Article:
(setq dd (if ξdate (format "%02d" ξdate) "" ) )
        (concat yyyy "-" mm "-" dd)

        ) ) ) ))

This code is easy to understand. The function takes a string, and returns a string.

The whole code is just one giant multi-branch conditional test, known in other languages as “case” or “switch”. Elisp conditional takes this form:


Each of the TEST is either true (not “nil”) or false (“nil”). Emacs will go thru them in sequence. The first test that's non-nil, its body will be executed, then exit the conditional.

In my code, the first few tests are regex match of forms like nn/nn/nnnn where each “n” is a digit. When any of these match, then basically i got what i want, and the code exists. Here's one example:

 ;; USA convention of mm/dd/yyyy
 ((string-match "^\\([0-9][0-9]\\)/\\([0-9][0-9]\\)/\\([0-9][0-9][0-9][0-9]\\)$" dateStr)
  (concat (match-string 3 dateStr) "-" (match-string 1 dateStr) "-" (match-string 2 dateStr))

When none of these match, then it goes to the end of the test (t BODY), where the “t” there is always true, and run a giant BODY. In the BODY, first i replace each full spelling of month names by their abbrev using “replace-regexp-in-string”, e.g.

(setq dateStr (replace-regexp-in-string "January " "Jan. " dateStr))

This is done because in emacs 22, the “parse-time-string” doesn't understand fully spelled month names. (this has been fixed.)

Then, i also replace {1st, 2nd, nth} etc by {1, 2, n}. Then, i simply feed it to “parse-time-string” and get a parsed date time as a list. After that, just extract the elements from the list and reformat the way i want.

Now, remember that my function takes a string and returns a string. It is not a interactive command. What i actually want is a interactive command, so that i can press a button, then the date on the current line will be transformed to the format i want. Here's the interactive command wrapper, which calls my “fix-timestamp-string” function to work:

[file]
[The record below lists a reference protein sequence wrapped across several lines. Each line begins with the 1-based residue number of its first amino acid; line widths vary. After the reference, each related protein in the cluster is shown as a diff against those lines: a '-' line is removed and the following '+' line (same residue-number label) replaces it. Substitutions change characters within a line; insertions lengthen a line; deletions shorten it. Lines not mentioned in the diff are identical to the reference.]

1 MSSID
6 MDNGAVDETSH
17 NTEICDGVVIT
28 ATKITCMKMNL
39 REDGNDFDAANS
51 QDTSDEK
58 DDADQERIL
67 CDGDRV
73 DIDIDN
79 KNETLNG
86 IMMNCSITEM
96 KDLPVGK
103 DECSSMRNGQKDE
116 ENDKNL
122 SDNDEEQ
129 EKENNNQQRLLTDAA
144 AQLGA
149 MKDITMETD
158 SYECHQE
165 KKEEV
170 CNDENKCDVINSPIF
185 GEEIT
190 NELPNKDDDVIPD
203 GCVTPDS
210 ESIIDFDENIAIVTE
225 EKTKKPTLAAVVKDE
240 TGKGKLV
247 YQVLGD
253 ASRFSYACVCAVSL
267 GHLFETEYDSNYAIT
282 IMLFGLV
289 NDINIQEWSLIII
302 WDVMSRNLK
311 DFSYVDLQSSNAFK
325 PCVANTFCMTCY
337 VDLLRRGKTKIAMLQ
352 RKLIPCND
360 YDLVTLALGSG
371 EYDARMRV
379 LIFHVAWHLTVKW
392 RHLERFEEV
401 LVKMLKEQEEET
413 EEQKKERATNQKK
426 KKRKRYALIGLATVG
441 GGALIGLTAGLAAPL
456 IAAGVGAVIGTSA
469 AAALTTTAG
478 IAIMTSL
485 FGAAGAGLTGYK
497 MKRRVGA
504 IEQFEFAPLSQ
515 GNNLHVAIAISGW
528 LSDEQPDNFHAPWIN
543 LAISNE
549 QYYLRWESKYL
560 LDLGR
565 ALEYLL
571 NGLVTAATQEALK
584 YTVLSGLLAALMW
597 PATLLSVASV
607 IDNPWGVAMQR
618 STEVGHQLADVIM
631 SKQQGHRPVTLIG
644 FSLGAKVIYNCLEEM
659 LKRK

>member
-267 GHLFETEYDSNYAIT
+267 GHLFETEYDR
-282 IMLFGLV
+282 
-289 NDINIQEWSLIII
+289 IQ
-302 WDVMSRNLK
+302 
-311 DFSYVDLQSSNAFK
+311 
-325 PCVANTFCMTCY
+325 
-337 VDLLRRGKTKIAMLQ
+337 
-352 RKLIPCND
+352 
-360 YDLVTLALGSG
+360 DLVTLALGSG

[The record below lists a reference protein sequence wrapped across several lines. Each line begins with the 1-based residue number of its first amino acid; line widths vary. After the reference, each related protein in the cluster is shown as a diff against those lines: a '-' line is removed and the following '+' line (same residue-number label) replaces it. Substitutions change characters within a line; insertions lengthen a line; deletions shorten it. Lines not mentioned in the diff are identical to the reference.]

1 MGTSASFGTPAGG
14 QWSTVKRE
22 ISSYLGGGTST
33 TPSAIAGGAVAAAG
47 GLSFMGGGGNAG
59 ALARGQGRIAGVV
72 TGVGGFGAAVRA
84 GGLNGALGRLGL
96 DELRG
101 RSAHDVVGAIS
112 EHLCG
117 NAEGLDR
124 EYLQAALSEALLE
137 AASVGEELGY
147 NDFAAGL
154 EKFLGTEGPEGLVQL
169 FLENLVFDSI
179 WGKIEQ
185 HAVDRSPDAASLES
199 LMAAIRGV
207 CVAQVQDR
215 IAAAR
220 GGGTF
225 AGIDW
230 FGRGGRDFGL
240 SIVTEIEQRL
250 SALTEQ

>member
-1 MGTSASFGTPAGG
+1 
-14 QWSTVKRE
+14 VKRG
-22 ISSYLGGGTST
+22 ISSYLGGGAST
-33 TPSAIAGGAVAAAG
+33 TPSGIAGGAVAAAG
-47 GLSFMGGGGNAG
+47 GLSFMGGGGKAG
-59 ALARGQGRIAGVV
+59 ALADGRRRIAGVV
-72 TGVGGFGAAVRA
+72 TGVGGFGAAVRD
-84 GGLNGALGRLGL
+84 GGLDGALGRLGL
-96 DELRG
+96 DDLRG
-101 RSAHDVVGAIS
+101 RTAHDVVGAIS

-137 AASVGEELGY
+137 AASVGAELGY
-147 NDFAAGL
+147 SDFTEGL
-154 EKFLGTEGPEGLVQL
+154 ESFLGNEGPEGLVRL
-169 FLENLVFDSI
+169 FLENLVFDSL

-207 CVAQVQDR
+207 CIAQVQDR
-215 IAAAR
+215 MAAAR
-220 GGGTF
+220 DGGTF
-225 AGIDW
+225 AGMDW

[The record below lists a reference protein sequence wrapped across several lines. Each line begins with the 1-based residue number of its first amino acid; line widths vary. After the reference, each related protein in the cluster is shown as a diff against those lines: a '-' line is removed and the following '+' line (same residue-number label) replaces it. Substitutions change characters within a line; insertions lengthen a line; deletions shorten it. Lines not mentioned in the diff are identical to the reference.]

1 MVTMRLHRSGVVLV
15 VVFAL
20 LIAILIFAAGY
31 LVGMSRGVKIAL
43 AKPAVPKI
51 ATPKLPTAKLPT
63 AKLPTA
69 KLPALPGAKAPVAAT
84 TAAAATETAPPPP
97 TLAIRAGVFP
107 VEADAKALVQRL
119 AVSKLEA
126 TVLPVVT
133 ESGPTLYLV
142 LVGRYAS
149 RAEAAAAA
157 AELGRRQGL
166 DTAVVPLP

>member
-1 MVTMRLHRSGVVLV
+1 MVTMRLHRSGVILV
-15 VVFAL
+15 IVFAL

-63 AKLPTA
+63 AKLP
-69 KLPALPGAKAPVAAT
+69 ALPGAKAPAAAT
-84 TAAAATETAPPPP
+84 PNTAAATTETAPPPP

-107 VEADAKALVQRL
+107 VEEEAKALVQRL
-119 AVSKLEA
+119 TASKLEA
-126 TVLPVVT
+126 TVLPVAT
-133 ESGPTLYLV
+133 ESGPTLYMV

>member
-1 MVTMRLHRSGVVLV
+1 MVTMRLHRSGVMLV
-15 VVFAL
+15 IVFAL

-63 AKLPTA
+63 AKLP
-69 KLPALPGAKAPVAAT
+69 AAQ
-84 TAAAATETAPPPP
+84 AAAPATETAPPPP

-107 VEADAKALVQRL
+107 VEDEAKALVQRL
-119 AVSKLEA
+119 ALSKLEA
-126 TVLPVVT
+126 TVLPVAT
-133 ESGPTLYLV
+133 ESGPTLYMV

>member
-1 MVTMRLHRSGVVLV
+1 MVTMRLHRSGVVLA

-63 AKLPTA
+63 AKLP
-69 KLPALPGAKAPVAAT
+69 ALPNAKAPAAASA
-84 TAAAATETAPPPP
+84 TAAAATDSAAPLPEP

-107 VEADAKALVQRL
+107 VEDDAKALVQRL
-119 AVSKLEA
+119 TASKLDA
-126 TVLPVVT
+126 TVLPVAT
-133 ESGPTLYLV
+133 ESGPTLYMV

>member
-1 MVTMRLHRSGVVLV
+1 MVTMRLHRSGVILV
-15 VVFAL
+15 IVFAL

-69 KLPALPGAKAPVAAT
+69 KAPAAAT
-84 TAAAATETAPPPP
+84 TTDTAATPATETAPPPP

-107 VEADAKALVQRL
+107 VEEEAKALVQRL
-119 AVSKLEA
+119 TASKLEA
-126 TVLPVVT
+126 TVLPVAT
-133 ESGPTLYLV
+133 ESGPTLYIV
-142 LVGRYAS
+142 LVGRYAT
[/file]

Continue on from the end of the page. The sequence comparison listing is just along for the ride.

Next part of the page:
(defun fix-timestamp ()
  "Change timestamp under cursor into a yyyy-mm-dd format.
If there's a text selection, use that as input, else use current line.
All other text in input are discarded.
For example:
TUESDAY, FEB 15, 2011 05:16 ET
See `fix-timestamp-string' for detail."
  (let (bds p3 p4 inputstr)
    (setq bds (get-selection-or-unit 'line))
    (setq inputstr (elt bds 0) )
    (setq p3 (elt bds 1) )
    (setq p4 (elt bds 2) )
    (delete-region p3 p4)
    (insert (fix-timestamp-string inputstr)) ))

The “get-selection-or-unit” is my custom function as replacement for “thing-at-point” function. See: Emacs Lisp: get-selection-or-unit.

The weird ξ you see in my elisp code is Greek x. I use unicode char in variable name for experimental purposes. You can just ignore it. (See: Programing Style: Variable Naming: English Words Considered Harmful.)

I ♥ Emacs.

today's Wordy English, and what makes a great essayist

today's Wordy English: gaunt, and what makes a great essayist: http://wordy-english.blogspot.com/2011/09/gaunt.html


Are Googlers the Minions of Google Marketing?

Perm url with updates: http://xahlee.org/w/Googler_marketing_minion.html

Are Googlers the Minions of Google Marketing?

Xah Lee, 2011-09-01

it's somewhat disappointing. Vast majority of googlers on g+, they all seem to be doing marketing for google. It's all nice tweets, new features of g+, how great g+ is, news of another net celebrity joining g+.